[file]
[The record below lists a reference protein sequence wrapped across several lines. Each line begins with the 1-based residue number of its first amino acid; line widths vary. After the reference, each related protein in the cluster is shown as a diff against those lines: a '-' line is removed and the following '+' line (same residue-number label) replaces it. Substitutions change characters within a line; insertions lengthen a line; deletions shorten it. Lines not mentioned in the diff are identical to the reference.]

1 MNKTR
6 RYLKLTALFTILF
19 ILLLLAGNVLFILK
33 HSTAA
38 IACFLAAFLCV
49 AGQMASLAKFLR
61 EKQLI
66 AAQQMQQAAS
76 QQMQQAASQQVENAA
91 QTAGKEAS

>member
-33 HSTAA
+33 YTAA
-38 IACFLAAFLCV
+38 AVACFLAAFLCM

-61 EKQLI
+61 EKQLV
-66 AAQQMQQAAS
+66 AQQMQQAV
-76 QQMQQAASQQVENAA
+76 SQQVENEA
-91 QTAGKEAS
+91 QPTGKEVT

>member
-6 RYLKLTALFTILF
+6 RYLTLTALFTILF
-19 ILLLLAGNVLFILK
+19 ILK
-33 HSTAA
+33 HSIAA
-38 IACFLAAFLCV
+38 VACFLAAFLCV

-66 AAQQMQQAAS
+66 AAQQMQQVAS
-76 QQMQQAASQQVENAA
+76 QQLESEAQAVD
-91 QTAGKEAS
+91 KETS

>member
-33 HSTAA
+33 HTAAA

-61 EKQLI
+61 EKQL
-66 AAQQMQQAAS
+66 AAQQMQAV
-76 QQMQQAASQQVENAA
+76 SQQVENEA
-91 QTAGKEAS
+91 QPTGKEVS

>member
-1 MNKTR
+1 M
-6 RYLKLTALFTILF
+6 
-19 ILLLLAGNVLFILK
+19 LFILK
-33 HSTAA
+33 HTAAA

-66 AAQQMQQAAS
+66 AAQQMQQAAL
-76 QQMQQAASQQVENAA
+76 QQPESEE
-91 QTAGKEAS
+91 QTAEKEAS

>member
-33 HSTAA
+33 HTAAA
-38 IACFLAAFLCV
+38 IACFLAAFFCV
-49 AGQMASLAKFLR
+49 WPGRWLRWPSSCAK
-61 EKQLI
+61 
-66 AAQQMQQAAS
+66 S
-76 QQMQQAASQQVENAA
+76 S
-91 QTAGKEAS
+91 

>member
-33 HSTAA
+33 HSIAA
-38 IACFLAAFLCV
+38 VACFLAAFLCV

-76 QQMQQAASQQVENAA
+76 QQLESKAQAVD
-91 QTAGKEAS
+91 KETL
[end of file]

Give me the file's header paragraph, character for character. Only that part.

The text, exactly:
[The record below lists a reference protein sequence wrapped across several lines. Each line begins with the 1-based residue number of its first amino acid; line widths vary. After the reference, each related protein in the cluster is shown as a diff against those lines: a '-' line is removed and the following '+' line (same residue-number label) replaces it. Substitutions change characters within a line; insertions lengthen a line; deletions shorten it. Lines not mentioned in the diff are identical to the reference.]